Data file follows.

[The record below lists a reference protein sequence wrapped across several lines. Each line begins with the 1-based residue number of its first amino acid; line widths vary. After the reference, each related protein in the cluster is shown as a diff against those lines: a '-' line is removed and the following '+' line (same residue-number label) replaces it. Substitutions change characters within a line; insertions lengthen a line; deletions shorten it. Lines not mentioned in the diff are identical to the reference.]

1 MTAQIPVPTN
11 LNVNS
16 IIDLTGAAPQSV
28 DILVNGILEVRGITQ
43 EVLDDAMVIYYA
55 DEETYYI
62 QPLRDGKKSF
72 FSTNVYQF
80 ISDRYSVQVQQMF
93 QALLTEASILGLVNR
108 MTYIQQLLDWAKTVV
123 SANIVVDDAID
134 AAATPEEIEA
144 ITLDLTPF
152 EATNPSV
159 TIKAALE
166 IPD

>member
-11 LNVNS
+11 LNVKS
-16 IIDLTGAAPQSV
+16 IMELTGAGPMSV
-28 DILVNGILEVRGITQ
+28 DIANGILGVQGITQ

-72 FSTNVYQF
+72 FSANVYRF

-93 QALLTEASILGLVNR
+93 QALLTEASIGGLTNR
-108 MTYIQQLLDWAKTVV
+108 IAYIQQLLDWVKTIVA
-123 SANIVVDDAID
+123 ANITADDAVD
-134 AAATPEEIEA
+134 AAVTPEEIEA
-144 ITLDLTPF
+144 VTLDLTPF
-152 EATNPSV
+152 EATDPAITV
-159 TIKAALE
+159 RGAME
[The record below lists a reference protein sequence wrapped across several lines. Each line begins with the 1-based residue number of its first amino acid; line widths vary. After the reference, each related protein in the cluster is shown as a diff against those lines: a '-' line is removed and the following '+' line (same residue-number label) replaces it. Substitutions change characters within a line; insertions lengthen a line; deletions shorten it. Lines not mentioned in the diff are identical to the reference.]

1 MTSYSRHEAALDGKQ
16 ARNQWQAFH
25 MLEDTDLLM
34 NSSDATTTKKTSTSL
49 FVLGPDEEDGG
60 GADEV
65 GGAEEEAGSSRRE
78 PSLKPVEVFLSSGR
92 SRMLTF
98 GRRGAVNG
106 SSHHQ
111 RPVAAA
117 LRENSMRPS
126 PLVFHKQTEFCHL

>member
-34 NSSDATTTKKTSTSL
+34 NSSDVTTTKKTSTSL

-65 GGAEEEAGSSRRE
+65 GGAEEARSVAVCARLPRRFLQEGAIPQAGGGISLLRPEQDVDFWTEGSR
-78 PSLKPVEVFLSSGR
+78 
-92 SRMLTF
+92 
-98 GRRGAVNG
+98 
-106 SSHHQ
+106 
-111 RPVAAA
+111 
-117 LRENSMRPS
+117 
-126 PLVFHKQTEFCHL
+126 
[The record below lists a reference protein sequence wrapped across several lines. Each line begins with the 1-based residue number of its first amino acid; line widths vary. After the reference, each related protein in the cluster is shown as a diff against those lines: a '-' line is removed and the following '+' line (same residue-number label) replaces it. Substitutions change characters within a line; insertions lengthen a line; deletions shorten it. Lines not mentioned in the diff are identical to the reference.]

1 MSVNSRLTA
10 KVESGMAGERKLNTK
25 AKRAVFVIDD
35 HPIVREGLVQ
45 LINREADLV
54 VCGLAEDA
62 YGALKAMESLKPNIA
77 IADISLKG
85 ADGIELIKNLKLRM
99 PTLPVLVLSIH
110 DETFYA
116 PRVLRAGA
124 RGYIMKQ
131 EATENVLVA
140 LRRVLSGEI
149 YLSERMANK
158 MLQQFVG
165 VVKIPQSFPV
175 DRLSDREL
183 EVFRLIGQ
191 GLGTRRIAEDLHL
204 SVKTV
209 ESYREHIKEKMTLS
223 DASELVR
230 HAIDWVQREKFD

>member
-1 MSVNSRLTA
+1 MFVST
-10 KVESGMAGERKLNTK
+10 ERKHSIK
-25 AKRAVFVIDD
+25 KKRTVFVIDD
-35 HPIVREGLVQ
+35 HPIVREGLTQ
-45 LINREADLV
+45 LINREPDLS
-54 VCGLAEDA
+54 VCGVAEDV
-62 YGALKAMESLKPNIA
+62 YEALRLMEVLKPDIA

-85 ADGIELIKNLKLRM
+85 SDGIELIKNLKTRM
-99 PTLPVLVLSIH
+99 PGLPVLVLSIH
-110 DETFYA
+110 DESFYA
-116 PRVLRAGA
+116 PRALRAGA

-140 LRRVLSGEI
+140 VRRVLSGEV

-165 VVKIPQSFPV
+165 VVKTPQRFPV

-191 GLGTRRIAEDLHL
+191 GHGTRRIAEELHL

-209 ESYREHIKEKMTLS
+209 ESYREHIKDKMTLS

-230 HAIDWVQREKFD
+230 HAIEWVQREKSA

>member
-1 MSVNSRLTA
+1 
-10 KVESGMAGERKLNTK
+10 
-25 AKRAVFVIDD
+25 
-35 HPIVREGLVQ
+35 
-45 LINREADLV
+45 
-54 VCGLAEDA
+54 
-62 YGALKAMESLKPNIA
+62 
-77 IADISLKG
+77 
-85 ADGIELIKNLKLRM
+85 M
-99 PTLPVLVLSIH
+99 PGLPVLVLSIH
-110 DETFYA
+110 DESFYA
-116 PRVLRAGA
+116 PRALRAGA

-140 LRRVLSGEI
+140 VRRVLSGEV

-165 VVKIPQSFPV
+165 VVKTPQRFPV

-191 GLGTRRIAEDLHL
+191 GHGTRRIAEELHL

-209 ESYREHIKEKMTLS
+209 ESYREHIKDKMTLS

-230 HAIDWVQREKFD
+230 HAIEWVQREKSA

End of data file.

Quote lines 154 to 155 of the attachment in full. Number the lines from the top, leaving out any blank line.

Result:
-99 PTLPVLVLSIH
+99 PGLPVLVLSIH